We all know that men are from Mars and women are from Venus, right? (And if you need further convincing, then check out this writing assignment set by an English professor that I posted back in 2006.) But the difference was brought home to me yet again while reading “He’ll Be OK; Growing Gorgeous Boys Into Good Men” by Celia Lashlie.
Ms Lashlie is the first woman prison officer in a male prison (in New Zealand), and she has a firsthand knowledge of what happens when young men make wrong choices. “He’ll Be OK” stemmed from her work on the Good Man Project, where she talked to 180 classes of boys throughout various schools in New Zealand. She describes what she discovered during franks discussions with these boys as “surprising, amusing and, in some cases, frightening”.
Here’s a brief sample:
Celia: “Do you think you’ll ever have a life plan?”
Celia: “So how will your life sort itself out?”
Student: “Oh, that’s easy. I’ll be about 25 and some gorgeous-looking chick will walk past. She’ll have a great plan, so I’ll just hook onto her.”
Celia asked a student about drugs and here was the justification for choosing alcohol over drugs: “If I go out on Saturday night and choose drugs rather than alcohol to get off my face, I’ll have a great time, but I’ll feel crook all week and I’ll probably have to miss practice.” (That is, sports practice.)
Gotta laugh or you’d cry, right? Seriously, every parent of a teen boy should read this book. I read it when my DS was in primary school and it made a lot of sense. Now he’s in his first year at high school, it’s making a whole lot MORE sense *wry grin*. And among other things I’m realizing I have to dial back some of the mothering.
But what I wanted to share today was an amusing fictional diary excerpt from the book that for me, completely sums up the difference between men and women:
Saw John in the evening and he was acting really strangely. I went shopping in the afternoon with the girls and I did turn up a bit late so I thought it might be that.
The bar was really crowded and loud so I suggested we go somewhere quieter to talk. He was still very subdued and distracted so I suggested we go somewhere nice to eat. All through dinner he just didn’t seem himself; he hardly laughed and didn’t seem to be paying attention to me or what I was saying.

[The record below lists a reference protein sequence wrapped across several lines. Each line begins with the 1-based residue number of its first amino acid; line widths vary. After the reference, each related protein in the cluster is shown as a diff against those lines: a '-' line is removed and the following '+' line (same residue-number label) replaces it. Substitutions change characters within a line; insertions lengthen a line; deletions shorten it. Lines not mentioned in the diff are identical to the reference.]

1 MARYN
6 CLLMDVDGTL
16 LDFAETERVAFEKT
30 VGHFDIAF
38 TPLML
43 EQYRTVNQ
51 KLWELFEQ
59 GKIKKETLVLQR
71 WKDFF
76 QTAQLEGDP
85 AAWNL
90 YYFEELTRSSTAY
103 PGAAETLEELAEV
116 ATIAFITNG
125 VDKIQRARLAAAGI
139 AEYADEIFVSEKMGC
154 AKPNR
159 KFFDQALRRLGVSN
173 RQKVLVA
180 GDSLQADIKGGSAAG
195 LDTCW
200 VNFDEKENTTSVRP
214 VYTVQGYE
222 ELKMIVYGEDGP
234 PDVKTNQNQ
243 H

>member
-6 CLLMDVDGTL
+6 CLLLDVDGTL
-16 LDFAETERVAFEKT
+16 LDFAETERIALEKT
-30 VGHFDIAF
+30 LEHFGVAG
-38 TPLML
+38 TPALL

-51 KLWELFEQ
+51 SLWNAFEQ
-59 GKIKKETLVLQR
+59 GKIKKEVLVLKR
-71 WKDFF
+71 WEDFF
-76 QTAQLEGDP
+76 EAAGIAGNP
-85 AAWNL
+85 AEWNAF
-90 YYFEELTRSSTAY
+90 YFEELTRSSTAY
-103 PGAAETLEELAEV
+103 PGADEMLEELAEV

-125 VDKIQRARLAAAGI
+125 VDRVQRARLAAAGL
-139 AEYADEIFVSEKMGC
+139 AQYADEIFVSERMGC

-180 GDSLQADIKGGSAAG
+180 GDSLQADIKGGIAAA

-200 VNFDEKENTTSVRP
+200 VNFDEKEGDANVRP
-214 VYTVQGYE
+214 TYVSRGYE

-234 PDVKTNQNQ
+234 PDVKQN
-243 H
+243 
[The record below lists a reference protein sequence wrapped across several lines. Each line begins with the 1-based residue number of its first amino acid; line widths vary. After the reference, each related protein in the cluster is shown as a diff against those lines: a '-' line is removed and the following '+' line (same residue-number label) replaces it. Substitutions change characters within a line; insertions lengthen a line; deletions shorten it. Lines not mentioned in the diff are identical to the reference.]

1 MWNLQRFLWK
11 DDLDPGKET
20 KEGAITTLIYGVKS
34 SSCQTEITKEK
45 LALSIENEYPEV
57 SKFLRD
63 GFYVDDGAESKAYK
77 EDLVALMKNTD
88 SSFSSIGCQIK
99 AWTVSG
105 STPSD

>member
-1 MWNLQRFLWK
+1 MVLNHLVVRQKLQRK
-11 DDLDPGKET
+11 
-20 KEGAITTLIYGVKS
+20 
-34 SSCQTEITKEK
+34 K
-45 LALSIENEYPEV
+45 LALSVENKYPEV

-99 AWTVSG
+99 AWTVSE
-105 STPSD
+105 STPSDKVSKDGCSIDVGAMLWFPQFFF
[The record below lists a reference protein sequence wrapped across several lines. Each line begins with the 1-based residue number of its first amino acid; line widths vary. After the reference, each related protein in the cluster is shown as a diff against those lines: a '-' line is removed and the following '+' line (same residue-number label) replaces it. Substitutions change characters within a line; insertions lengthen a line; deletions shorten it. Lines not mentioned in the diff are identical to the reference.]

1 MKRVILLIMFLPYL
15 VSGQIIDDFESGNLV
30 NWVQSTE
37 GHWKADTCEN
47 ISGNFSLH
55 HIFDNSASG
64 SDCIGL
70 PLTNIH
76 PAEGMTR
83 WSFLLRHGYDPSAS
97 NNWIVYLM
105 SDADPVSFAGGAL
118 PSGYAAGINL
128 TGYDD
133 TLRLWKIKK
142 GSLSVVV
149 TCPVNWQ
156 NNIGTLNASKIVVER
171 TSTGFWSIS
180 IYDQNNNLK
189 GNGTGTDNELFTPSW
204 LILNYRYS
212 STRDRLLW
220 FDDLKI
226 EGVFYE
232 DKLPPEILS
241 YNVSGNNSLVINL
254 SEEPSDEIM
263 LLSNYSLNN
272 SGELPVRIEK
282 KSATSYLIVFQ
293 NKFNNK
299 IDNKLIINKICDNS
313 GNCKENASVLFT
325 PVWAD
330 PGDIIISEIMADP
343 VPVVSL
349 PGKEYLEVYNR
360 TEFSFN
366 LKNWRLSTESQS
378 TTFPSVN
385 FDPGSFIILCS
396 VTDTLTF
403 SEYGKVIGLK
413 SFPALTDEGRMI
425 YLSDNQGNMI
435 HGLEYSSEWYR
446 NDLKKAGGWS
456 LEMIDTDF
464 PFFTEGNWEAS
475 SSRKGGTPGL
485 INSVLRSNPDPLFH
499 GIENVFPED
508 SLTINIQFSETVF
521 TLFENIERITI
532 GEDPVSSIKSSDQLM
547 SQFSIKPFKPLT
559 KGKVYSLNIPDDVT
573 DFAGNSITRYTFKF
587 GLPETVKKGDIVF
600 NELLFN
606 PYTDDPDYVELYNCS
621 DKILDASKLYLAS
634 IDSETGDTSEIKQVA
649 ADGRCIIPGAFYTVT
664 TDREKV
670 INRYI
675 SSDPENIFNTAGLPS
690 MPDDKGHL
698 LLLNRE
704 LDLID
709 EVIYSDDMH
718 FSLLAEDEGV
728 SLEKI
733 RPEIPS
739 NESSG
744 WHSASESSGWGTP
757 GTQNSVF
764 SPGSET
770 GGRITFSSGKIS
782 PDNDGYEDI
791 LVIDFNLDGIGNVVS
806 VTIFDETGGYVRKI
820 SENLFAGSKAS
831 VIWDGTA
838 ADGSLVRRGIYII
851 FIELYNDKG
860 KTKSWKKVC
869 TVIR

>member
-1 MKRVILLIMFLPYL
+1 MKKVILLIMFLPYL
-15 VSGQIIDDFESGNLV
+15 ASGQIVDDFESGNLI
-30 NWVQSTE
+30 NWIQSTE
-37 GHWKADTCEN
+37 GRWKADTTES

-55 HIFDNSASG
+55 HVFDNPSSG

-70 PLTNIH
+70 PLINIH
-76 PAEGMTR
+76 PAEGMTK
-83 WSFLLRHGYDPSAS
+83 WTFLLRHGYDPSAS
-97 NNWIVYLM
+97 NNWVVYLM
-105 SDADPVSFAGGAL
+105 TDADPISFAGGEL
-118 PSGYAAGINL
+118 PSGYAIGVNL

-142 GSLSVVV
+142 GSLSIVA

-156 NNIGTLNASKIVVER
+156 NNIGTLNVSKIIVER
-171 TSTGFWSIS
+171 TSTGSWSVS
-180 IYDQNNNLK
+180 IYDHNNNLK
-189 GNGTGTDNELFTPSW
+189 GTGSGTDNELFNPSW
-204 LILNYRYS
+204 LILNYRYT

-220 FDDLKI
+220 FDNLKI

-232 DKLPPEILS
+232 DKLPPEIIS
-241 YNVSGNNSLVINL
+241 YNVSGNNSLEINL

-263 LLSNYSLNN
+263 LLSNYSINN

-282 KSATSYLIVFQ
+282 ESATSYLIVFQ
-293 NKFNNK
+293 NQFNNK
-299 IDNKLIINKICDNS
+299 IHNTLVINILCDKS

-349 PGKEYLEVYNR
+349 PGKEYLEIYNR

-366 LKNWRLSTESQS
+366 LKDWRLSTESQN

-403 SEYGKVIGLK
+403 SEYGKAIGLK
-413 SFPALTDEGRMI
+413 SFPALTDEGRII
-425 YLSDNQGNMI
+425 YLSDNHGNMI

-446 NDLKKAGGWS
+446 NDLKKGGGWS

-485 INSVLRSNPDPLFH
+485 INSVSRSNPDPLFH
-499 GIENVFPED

I just knew that something was wrong.
He dropped me back home. I wondered if he was going to come in; he hesitated, but followed. I asked him again if there was something the matter but he just half shook his head and turned the television on.
After about 10 minutes of silence, I said I was going to bed. I put my arms around him and told him that I loved him deeply. He just gave a sigh, and a sad sort of smile. He didn’t follow me up, but later he did, and I was a bit surprised when we made love. He still seemed distant and a bit cold, and I started to think that he was going to leave me, and that he had found someone else.
I cried myself to sleep.
New Zealand lost to the Wallabies. Had sex though.
For those of you who don’t hail from Downunder, he’s referring to the All Blacks rugby team playing the Wallabies (Australian) team.
And on that note, here’s the rest of my reading list for November:
- Dark Currents (Agent of Hel) by Jacqueline Carey
- Fires of Heaven by Robert Jordan
- Lord of Chaos by Robert Jordan
- Tempting the Bride by Sherry Thomas
- Blood, Smoke and Mirrors by Robyn Bachar
- Honour Bound by Brenda Novak
- Heaven to Wudang by Kylie Chan
- A Crown of Swords by Robert Jordan
- He’ll Be OK; Growing Gorgeous Boys into Good Men by Celia Lashlie
- Magic Lost, Trouble Found by Lisa Shearin
- Vampire Knight 14 by Matsuri Hino
- The Raven Boys by Maggie Stiefvater
- Gift of the Goddess by Denise Rossetti
- Glass by Ellen Hopkins
- The Look of Love; The Sullivans Book 1 by Bella Andre
- I Think I Love You by Stephanie Bond
- Wild Ones 5 by Kiyo Fujiwara
- Path of Daggers by Robert Jordan